going to arrive abreast of you in a dangerous spot, then stop and get
    to a safe spot.

    Use your ears. Use your brain. Assume that people do not see you. Be
    sure you have an "out". Do not attempt to share the road if there is
    no safe "out". Do not crowd to the right--use the road so that you
    have space. People will have to adjust to you, but do not lose your
    nerve--hold your ground. Pay attention to sounds. If you are taking
    the road, and you hear a car coming from behind, but you do not hear it
    slowing, take a glance and make sure they see you. Remember, where
    there is poor visibility to the fore, stop, get off the bike and yield
    the whole road until the traffic clears.

    Drivers tend to find it psychologically difficult to run bikes over
    ditectly--but a sideswipe somehow doesn't bother them (had that happen
    twice--from being too far over to the right).

    > I am at the top of a hill, and have 300+ feet of a half mile dirt road
    > to go down before I hit the "country road"
    >


    300 feet is nothing on a bike :)

    > What I'd like to do with a bike:
    >
    > Go on errands... Without using my car and paying 3+ a gallon for gas.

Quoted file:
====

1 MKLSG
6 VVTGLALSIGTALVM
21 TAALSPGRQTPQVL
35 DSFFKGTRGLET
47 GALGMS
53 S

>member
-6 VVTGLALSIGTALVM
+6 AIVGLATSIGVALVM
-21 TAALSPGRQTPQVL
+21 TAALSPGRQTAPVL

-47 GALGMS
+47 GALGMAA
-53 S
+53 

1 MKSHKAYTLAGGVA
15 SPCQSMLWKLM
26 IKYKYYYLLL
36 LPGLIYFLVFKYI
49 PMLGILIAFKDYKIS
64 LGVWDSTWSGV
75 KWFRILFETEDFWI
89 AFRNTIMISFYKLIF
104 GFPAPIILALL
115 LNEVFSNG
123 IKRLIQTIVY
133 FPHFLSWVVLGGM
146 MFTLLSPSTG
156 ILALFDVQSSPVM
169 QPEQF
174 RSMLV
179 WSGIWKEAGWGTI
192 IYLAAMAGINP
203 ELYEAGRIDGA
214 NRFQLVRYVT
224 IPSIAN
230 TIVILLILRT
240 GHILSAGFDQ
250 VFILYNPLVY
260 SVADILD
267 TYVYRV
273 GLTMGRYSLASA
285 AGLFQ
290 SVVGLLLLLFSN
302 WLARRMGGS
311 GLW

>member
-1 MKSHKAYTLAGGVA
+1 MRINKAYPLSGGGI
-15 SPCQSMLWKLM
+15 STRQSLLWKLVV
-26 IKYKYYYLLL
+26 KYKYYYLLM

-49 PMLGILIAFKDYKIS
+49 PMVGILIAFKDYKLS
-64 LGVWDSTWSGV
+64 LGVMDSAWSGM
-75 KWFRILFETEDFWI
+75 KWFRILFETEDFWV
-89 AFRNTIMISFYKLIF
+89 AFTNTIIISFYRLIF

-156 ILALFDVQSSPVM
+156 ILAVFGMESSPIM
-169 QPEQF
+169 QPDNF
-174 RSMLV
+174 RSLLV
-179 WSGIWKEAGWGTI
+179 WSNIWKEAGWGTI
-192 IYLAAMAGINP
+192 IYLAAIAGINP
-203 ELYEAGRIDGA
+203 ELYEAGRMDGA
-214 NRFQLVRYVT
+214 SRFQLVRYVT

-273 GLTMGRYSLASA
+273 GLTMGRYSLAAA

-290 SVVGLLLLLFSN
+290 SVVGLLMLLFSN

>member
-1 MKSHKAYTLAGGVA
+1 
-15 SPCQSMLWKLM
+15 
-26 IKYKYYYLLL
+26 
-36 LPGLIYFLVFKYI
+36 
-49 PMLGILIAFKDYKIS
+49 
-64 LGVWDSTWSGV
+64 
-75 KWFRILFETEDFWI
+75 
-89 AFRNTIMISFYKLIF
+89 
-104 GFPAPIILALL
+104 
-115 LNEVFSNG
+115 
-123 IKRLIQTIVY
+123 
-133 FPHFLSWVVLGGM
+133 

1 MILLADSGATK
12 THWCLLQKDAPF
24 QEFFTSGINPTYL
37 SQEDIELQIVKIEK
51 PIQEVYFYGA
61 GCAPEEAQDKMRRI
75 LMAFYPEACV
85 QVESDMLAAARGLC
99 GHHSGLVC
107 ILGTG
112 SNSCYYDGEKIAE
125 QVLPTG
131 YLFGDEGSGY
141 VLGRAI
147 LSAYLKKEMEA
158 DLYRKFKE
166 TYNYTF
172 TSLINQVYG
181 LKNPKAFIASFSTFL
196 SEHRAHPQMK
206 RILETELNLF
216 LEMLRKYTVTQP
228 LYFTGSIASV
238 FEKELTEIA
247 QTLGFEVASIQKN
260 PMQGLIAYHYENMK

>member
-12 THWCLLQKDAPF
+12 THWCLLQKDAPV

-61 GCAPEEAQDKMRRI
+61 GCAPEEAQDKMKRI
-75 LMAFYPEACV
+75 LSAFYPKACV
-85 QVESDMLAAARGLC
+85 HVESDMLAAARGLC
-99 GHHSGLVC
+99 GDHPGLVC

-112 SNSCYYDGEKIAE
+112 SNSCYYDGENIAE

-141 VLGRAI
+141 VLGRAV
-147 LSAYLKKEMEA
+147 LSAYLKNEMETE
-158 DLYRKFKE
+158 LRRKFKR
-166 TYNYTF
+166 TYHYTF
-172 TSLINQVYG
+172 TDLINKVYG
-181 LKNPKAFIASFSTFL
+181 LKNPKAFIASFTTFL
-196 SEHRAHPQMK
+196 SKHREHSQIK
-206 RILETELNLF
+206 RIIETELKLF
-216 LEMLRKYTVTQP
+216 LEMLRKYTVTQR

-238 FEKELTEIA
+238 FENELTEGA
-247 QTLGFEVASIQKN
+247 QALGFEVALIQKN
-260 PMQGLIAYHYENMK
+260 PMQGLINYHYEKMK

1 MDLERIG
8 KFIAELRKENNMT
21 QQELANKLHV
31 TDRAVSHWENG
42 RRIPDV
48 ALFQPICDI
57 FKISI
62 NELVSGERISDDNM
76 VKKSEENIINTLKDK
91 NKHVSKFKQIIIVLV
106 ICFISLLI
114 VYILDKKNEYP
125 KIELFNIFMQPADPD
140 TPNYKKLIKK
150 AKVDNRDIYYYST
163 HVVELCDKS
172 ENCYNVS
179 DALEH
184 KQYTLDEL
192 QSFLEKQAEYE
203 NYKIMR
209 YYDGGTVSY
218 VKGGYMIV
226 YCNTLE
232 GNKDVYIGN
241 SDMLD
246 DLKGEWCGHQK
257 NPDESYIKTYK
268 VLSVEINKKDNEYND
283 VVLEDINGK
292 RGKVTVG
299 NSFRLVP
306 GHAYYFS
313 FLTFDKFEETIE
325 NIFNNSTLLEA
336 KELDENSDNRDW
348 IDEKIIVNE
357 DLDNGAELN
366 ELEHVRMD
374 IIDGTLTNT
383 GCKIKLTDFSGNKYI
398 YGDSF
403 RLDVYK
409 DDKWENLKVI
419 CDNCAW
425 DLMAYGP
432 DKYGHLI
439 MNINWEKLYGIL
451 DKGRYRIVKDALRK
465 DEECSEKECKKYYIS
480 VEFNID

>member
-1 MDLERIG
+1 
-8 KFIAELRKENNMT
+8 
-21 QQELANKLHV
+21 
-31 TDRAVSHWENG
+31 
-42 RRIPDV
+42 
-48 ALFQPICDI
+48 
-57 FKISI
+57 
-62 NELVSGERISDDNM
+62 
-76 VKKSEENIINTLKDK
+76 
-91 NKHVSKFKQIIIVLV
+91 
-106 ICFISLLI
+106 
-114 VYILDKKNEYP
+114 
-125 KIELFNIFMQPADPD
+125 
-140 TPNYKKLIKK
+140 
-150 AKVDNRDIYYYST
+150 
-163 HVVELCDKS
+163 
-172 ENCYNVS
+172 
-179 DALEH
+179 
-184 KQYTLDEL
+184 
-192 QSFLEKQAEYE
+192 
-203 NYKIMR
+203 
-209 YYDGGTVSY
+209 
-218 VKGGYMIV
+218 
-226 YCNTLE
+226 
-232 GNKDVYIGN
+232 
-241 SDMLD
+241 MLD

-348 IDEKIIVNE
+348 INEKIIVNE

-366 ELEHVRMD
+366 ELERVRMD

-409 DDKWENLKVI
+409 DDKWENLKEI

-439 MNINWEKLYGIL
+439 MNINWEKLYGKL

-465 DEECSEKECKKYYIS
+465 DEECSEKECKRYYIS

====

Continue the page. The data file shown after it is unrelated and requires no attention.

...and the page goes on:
>
    > The nearest towns are 7 and 8 miles away. I'd like to do some small
    > shopping and come back with the groceries.
    > I'd probably need some sort of "carrying case" for food to bring back
    > home (might encourage me to stop buying cans and get items I can cook,
    > like dried beans, or such), or a larger backpack....
    > Go for longer rides, or visit friends in the area.
    >


    Panniers are the most versatile efficient method for all but the
    largest loads, for which a trailer is necessary. But hills are no fun
    with a trailer. For really little loads, you can use a pack--lighter
    than panniers.

    8 miles will take you an hour if you are going uphill, 1/4 hour if you
    are going down.

    > Just getting away and riding, is probably invigorating.
    > Unfortunately, both of my friends in the area live up on a steep
    > street. I have this suspicion that I would not make it up that hill.
    >


    So walk it if you have to. I once walked in a race--and passed people!


    > I don't have a problem with the hill portion, as long as I get a bike
    > where I can ride up one, and not be dead tired after it (I know to use
    > lower gears to ascend, pedal fast, move slower)
    > Is this the proper way to tackle areas that have a lot of hills?
    > So many of them discourage me a bit.. Maybe, you can offer some tips on
    > how to "tackle them better"
    >


    Pace yourself. Keep your RPM no less than 70. If your gears aren't low
    enough, walk.


    >
    > I am in pretty good shape (have been running for 6 years or so)
    >


    You'll have lung power.